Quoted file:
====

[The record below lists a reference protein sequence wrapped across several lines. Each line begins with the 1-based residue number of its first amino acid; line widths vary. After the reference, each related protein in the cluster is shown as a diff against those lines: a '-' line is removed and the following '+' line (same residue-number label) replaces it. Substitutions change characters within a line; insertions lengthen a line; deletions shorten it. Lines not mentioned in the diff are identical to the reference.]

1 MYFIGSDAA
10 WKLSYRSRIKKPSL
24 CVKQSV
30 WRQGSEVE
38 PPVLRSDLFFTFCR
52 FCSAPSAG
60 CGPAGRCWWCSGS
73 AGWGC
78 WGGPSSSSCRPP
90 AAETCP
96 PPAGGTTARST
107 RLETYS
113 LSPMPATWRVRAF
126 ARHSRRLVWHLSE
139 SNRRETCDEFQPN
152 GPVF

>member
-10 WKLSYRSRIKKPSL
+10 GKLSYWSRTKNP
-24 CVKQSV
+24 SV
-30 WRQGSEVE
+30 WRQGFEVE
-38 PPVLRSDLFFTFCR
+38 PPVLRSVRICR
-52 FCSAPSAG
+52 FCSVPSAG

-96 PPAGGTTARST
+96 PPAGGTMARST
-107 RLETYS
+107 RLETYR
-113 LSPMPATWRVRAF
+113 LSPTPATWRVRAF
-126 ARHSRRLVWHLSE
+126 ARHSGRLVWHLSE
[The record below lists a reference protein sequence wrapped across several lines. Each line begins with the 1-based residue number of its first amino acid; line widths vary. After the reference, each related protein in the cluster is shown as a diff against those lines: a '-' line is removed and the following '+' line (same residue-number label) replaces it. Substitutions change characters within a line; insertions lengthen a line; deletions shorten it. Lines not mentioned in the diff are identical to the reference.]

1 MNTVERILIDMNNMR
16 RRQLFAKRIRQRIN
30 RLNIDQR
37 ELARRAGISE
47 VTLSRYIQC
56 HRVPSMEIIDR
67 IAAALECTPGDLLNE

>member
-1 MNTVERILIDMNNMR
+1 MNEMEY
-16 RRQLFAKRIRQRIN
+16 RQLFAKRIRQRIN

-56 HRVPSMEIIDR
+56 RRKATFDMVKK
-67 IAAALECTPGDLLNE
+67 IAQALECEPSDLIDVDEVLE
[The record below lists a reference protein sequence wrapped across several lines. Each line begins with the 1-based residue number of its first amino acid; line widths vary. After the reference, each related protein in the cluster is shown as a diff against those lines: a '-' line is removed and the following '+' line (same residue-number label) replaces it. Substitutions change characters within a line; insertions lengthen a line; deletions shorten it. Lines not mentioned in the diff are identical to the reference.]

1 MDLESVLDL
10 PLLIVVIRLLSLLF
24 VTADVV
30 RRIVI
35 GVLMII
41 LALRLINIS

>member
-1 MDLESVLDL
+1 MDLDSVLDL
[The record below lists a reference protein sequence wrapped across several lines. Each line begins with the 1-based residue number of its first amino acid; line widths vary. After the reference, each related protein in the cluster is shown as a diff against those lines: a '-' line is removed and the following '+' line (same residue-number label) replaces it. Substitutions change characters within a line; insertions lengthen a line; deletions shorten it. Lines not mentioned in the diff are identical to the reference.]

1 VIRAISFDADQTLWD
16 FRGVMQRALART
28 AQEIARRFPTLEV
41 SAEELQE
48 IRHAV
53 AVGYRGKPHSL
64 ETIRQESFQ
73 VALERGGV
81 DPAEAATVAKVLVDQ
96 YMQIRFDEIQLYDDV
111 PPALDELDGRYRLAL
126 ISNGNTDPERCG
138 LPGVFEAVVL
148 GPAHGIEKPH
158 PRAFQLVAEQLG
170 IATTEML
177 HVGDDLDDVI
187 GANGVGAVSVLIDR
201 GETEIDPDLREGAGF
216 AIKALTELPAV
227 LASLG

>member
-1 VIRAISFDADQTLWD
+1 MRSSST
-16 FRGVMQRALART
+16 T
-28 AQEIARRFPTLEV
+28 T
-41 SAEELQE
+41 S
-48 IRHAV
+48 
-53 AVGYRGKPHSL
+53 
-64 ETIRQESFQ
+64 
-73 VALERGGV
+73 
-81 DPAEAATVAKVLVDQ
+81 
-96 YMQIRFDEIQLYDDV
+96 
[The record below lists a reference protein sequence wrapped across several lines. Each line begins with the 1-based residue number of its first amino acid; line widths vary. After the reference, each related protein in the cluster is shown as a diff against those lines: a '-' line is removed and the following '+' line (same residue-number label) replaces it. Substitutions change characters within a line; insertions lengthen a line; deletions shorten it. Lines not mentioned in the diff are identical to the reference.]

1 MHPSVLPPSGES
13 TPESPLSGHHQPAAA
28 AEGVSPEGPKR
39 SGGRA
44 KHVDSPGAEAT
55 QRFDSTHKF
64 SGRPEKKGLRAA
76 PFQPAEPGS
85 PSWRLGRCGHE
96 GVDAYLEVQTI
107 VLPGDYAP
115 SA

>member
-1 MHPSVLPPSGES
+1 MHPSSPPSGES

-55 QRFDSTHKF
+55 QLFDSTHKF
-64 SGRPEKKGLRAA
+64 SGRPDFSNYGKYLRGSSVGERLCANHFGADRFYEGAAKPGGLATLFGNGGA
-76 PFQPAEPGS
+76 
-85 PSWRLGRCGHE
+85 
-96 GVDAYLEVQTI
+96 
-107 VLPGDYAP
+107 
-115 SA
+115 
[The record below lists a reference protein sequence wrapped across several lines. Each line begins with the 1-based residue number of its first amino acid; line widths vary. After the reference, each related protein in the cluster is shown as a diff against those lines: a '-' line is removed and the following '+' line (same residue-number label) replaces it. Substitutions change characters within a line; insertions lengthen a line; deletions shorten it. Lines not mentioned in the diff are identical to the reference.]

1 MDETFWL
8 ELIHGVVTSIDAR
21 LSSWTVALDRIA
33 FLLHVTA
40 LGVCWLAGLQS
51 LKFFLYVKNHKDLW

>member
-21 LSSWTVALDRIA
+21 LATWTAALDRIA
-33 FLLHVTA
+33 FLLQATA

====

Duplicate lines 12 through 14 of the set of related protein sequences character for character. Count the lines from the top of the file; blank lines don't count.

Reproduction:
96 PPAGGTTARST
107 RLETYS
113 LSPMPATWRVRAF